Hamlet has a dilemma at Seravalli Playground
By Phil F. Kropoth
It was 10 a.m. on a Friday, and Hamlet, the wire fox terrier, knew it. He let out a wide yawn that stretched his jaw past 90 degrees. With sleepy eyes, he watched cars pass on Eighth Ave., waiting outside a cafe for his owner Mark Leydorf.
With coffee and bagel in hand, Leydorf gripped Hamlets leash. They walked five more minutes before reaching Corporal John A. Seravalli Playground on Horatio St. in the West Village.
Leydorf pulled a tennis ball out of his coat. Hamlet sat with anticipation.
Go get it! yelled Leydorf. Hamlet took off like a rocket to retrieve the ball.
The situation this particular morning seemed ideal, except dogs arent exactly welcome at Seravalli. In fact, theyre not allowed.
Leydorf feels Hamlet is just one of many dogs that are being marginalized in the West Village. He says Hamlets socializing opportunities are limited because his dog does not have a convenient place to interact.
Leydorf and other dog activists have banded together as the Hudson St. Dog Run Committee to build a dog park in their neighborhood. The Run Committee sees Seravallis $2 million reconstruction as opportunity to create a place for dogs to play.
While the Run Committee has collected more than 400 signatures of residents in favor of a dog run, there are some who do not sympathize with Hamlets dilemma.
This is not an appropriate place for a dog run, said Cas Stachelberg, a West Village resident, citing the large number of homes located across from the park. Its not an appropriate thing to put in a small-scale residential neighborhood. I dont think we can afford to give up play space at Seravalli.
Stachelberg is also worried about the safety of his 3-year-old son.
All the things dog trainers tell you not to do around dogs kids do, he said.
Others fear that a dog park will bring noise and odor to Seravalli.
Dog parks are noisy, and they can be smelly, said Stephan Gerbier, owner of YoyaMart, a childrens store located across from the park.
Gerbier is a dog owner himself, but he was hoping to see the renovations benefit children.
This park has been depriving children for the last three to four years, he said. [Seravalli] needs improvement for the children of this neighborhood. The park has been partially closed since last year due to a water-shaft construction project.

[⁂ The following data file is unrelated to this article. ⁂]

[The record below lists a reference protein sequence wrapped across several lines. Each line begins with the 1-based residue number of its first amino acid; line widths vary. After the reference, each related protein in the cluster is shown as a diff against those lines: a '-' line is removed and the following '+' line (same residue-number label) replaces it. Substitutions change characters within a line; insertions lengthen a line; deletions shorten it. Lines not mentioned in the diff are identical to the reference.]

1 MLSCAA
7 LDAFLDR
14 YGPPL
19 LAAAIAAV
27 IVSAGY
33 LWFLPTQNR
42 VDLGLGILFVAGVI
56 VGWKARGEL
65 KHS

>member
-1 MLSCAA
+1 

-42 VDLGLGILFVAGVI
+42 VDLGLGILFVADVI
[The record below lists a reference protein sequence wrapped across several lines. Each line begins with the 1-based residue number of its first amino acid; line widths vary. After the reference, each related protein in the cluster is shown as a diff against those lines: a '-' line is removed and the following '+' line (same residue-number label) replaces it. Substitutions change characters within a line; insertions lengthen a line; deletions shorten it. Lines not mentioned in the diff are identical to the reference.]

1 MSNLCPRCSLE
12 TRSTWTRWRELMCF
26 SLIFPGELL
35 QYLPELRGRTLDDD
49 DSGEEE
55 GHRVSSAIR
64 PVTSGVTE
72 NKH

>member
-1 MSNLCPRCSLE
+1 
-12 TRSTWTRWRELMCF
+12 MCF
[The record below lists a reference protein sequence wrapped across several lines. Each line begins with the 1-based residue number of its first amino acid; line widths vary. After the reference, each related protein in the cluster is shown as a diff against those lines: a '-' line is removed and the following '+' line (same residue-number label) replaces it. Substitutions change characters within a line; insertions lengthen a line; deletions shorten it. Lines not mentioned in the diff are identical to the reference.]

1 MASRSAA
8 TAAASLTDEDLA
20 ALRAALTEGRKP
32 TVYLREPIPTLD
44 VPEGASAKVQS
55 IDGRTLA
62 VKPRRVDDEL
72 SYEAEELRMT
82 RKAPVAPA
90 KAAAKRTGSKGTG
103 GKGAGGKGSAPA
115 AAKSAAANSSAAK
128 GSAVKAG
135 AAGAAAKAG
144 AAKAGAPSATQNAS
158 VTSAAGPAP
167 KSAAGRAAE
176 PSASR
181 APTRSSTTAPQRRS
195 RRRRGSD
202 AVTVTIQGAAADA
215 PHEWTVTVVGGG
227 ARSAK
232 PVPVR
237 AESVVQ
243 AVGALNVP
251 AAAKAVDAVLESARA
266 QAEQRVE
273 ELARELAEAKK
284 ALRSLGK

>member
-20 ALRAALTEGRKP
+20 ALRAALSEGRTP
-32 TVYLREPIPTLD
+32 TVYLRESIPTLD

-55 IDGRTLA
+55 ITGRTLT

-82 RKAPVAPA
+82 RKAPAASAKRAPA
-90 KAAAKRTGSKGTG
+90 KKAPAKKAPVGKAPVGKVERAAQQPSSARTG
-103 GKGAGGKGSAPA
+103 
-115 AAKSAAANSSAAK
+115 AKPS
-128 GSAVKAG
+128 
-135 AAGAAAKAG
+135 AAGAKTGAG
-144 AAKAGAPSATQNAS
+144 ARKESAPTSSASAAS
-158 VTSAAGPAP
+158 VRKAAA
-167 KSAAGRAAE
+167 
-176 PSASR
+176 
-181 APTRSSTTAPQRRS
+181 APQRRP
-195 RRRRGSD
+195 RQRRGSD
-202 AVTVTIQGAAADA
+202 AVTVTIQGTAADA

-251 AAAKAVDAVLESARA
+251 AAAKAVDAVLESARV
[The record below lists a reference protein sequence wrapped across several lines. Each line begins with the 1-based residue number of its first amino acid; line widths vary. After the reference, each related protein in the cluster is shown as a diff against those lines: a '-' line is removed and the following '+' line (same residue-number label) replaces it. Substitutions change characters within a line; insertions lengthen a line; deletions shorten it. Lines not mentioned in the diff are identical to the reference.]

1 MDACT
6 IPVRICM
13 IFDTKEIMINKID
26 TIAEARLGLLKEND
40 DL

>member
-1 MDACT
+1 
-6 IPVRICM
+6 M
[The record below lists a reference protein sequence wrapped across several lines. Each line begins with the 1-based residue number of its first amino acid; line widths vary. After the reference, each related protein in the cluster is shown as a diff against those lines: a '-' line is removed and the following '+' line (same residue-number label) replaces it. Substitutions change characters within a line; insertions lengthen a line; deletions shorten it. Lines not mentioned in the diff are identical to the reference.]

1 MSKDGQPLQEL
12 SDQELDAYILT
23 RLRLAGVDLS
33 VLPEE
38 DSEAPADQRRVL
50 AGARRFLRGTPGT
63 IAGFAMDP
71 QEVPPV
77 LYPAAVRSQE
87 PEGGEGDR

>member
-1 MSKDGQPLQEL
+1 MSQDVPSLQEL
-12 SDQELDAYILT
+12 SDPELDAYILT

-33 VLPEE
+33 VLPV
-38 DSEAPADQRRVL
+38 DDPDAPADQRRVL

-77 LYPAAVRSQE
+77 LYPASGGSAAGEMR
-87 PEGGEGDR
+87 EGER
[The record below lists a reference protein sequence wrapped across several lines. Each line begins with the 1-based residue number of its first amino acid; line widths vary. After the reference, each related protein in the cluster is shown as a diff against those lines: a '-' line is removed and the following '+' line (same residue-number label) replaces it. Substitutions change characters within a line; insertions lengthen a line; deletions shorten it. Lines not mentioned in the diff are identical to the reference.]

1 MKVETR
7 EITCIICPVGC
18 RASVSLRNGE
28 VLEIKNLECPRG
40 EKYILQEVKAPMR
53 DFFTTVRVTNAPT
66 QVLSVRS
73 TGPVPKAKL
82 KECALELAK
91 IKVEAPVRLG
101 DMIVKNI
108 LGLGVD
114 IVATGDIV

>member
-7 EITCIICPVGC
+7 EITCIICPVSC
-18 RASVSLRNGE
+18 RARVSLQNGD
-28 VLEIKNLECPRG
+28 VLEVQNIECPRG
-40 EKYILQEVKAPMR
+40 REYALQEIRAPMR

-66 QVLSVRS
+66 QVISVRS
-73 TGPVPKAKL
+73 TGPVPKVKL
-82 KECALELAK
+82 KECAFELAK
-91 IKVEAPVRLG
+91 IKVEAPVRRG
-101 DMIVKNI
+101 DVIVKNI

As far as the children go, Gerbiers opinions cannot be refuted. But as for the noise and odor issues, Susan Lietz of the Run Committee claims her organization is aiming high to create a dog run that will solve these problems.
Wed like to have a really intelligent dog run, said Lietz.
What Lietz is referring to is a dog park that uses decomposed granite for surfacing, a state-of-the-art drainage system and a free-form shape. These specifications will solve the noise and odor problems some residents are worried about, according to Garrett Rosso, manager of Tompkins Squares First Run.
doesnt absorb water. Its cheap, and you can put it on top of the drainage so it doesnt turn into mud, and its paw friendly, said Rosso, who has spoken at conferences around the country on the subject of building dog runs.
Feeling a bit frisky at what they perceive as their growing political clout, at one public meeting in Seravalli, Run Committee members showed up sporting buttons saying, At the Tail of Every Leash Is a Voter.
Regardless of the difference in opinion, the issue at Seravalli is not one of us versus them, both sides say. Rather, each side is willing to compromise or at least work together to find solutions.
The Run Committee aims at sharing the space at Seravalli, only planning to occupy about 10 percent of the park.
However, Stachelberg and his group think theres a better course of action: Were trying to find some property near the West Side Highway to be a suitable alternative for a dog run site, he said.